20. I mean, I think my contact with Cato has been extremely limited over the years, but I don’t know. I don’t know what all I read about Social Security that convinced me so that it is too inefficient. Maybe it was Cato. Or maybe it was authors who relied on Cato. What is the path dependence of my neg op re ss?

  21. . I wonder how much of T.’s enthiusiasm came from an independent study of the economics of tarriffs, and how much came from Cato and the like.

    Nobody needs to study the economics of tariffs to know that it is wrong for you to tell me I can’t deal with another person simply because he happens to live on the wrong side of some arbitrary line. If I tried to stop you from dealing with African-Americans or Jewish people you wouldn’t need an economic study to know that. It is a moral issue, not an economic one.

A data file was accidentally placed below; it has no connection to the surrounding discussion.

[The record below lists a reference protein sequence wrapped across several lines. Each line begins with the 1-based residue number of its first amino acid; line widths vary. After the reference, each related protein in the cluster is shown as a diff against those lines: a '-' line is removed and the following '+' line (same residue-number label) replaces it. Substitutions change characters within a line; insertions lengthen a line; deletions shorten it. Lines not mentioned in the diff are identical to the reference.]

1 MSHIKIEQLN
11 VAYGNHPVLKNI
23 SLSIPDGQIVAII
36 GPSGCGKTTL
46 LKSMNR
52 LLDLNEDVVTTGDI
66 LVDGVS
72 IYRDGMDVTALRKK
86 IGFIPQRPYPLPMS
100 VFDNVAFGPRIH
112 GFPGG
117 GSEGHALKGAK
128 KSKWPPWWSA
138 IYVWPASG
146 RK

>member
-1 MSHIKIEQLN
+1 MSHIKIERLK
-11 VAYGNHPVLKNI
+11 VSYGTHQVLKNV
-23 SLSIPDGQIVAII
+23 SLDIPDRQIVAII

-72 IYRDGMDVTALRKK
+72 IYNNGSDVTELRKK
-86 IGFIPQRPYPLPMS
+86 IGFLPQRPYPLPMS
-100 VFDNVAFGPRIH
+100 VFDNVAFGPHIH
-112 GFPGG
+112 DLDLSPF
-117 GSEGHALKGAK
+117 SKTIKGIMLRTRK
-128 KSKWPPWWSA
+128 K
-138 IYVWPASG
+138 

22. I don’t think it reflects all that badly on Cato for anyone operating logically.

    It does, however, demonstrate a very good point about the weakness in attacking a New York Times op-ed by screaming “Jayson Blair.”

    Too much political discourse is dependent upon ad hominem lines of reasoning: “he is in big oil’s pocket,” “he’s said all sorts of nice things about Castro.” As always, arguments ought to succeed or fail based on their merits. Remembering that is the first step and making situations like this one less important.

  23. Generally you take an argument seriously if it carves the duck at the joints, which is a literary judgment more than anything.

    Pay for it or not, a hack job has no influence.

  24. My girlfriend works for a PR firm in D.C. She tells me this is SOP.

  25. Gotta say, I’m not terribly surprised.